National Stroke Week: Celebrating Life's Precious Moments

National Stroke Week is an annual campaign run by the Stroke Foundation, Australia. It aims to raise awareness about understanding and preventing stroke. The focus of this year's National Stroke Week is to spread awareness about the F.A.S.T signs of stroke among friends and family.
National Stroke Week is an annual campaign run by the Stroke Foundation, Australia. It aims to raise awareness about understanding and preventing stroke. The focus of this year's National Stroke Week is to spread awareness about the F.A.S.T signs of stroke among friends and family.

This week marks National Stroke Week, an annual campaign run by Australia’s Stroke Foundation.

During National Stroke Week, the Stroke Foundation aims to raise awareness about identifying and managing the signs of stroke.

The focus of this year’s National Stroke Week is to spread the F.A.S.T signs of stroke message among family and friends, so that stroke casualties can continue to enjoy life’s precious moments.

To help commemorate National Stroke Week, we are going to take a closer look at the initiative’s history, objectives, and achievements.

What is stroke?

Before we take a deep dive into National Stroke Week, it is important to firstly understand what stroke is, and its impact in Australia.

According to Healthdirect, a stroke occurs when the blood supply to a part of the brain is suddenly reduced.

This prevents the cells in that part of the brain from receiving oxygen and vital nutrients, which can cause them to die and leave the casualty with permanent brain damage.

The blood supply to the brain may be disrupted by an arterial blood clot, as in an ischaemic stroke, or when an artery busts, as in a haemorrhagic stroke.

As cited by the Stroke Foundation, more than 445,087 Australians are living with the effects of stroke, which can include difficulty speaking, swallowing, or reading; sensory, perceptual, or cognitive problems; and, weakness or paralysis in the limbs.

The F.A.S.T signs of stroke

Given that National Stroke Week aims to spread awareness about the signs of stroke, it is also important to understand the F.A.S.T test.

The Stroke Foundation recommends using the letters of F.A.S.T to assess whether a person is having a stroke.

As cited by the American Stroke Association, the letters of F.A.S.T stand for:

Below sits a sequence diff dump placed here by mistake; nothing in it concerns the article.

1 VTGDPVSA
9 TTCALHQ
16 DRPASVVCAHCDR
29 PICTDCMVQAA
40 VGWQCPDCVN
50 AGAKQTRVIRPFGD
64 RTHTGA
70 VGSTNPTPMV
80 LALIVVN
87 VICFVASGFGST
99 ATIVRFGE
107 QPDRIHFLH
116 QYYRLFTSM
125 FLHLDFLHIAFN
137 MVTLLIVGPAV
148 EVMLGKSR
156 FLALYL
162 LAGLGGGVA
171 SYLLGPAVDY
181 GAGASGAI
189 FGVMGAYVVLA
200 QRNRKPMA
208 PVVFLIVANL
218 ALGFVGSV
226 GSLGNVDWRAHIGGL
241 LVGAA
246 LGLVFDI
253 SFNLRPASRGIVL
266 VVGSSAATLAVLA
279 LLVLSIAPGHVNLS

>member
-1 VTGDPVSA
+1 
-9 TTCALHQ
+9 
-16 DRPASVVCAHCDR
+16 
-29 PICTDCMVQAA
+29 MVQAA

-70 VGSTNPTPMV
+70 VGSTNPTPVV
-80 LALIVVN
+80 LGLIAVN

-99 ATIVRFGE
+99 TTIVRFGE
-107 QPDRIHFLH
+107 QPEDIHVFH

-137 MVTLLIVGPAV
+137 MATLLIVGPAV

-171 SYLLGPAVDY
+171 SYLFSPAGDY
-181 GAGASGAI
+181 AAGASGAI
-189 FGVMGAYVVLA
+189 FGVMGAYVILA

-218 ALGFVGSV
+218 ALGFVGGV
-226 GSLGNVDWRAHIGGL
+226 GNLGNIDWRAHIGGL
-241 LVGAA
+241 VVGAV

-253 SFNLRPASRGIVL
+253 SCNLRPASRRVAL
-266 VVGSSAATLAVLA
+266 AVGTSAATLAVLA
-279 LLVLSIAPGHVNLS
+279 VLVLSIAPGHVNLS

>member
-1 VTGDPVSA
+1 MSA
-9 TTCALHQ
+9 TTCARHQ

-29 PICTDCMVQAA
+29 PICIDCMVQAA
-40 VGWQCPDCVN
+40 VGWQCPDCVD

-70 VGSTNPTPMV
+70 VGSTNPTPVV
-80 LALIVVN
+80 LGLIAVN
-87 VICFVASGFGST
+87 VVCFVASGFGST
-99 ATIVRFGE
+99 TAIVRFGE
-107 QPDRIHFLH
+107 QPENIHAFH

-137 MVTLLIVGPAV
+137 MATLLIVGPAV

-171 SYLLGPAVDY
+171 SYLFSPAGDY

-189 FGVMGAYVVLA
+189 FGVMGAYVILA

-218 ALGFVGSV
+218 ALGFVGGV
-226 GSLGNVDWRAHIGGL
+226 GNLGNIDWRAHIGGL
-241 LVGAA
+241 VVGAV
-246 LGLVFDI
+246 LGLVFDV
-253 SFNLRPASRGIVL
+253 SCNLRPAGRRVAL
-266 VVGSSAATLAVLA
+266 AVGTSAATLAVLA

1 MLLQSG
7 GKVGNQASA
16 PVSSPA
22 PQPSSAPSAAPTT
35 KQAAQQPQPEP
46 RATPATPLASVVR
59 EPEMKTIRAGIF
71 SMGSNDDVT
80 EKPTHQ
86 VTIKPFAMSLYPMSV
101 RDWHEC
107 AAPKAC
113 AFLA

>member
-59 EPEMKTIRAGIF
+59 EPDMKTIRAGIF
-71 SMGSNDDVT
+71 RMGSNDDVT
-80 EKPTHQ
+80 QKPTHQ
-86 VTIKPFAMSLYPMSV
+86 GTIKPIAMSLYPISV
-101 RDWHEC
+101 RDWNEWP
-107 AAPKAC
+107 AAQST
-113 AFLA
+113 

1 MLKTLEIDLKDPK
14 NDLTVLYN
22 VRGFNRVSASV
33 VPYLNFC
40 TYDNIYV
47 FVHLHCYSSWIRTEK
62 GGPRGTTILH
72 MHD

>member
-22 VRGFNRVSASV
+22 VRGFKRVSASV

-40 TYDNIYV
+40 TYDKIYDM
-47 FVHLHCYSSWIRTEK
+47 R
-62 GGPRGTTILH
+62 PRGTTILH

1. F = Face Drooping: Does one side of the face droop or is it numb? Ask the person to smile. Is the person’s smile uneven?
  2. A = Arm Weakness: Is one arm weak or numb? Ask the person to raise both arms. Does one arm drift downward?
  3. S = Speech Difficulty: Is speech slurred?
  4. T = Time to call Triple Zero (000) if you see any of these signs.

Sharing the F.A.S.T message forms an enormous part of National Stroke Week, as the longer it takes for a stroke casualty to receive medical treatment, the more likely they will sustain stroke-related brain damage afterwards.

The history of the Stroke Foundation and National Stroke Week

The history of the Stroke Foundation commenced in 1983, when Mr David Brownbill AM, a neurosurgeon, and the late Sir John Holland AC, an engineer, set up a research foundation to improve the treatment of diseases impacting the brain and nervous system.

However, in 1996 they focused their sights exclusively on stroke and established the National Stroke Foundation, when stroke emerged as one of Australia’s top health priorities.

The ambitions that informed Brownbill and Holland’s early research efforts continue to inform the Foundation’s primary objectives, which are to champion innovative stroke research and treatments; to advocate for widespread access to these innovative treatments; to educate health professionals in delivering best-practice care for stroke sufferers; and, to raise public awareness about preventing and recognising stroke.

National Stroke Week helps the Foundation achieve its primary objectives by providing a platform with which to roll out stroke education and awareness to the general public.

For instance, the theme of last year’s Stroke Week was “United by Stroke”, and it saw over 3.16 million Australians receive the Foundation’s message to recognise the F.A.S.T signs of stroke and call Triple Zero (000).

How you can get involved in National Stroke Week

The aim of this year’s National Stroke Week is to encourage participants to share the F.A.S.T signs of stroke message with their family and friends.

That way, stroke casualties can continue to enjoy life’s precious moments with their loved ones during and after their recovery.

You can get involved in National Stroke Week by:

  • Hosting a StrokeSafe speaker. StrokeSafe speakers are volunteers who use their personal experiences with stroke to inform groups or organisations about understanding and preventing stroke.
  • Hosting a fundraiser for National Stroke week and to support stroke prevention, treatment, and care.
  • Downloading and distributing some of the Stroke Foundation’s free resources to promote your National Stroke Week activity.

More information about how you can get involved can be found on the Stroke Foundation's website.

Conclusion and recommended resources

National Stroke Week is an annual campaign coordinated by Australia’s Stroke Foundation.

This year’s National Stroke Week aims to raise awareness about the F.A.S.T signs of stroke, so that stroke casualties can receive medical attention early, and thereby continue to enjoy more of life’s precious moments.

You can get involved in National Stroke Week by hosting a National Stroke Week activity.

Meanwhile, to develop the confidence and know-how to treat someone exhibiting signs of stroke, book a First Aid course with us today.

And if you are interested in learning more about stroke first aid, check out the following articles in our Resource Library:

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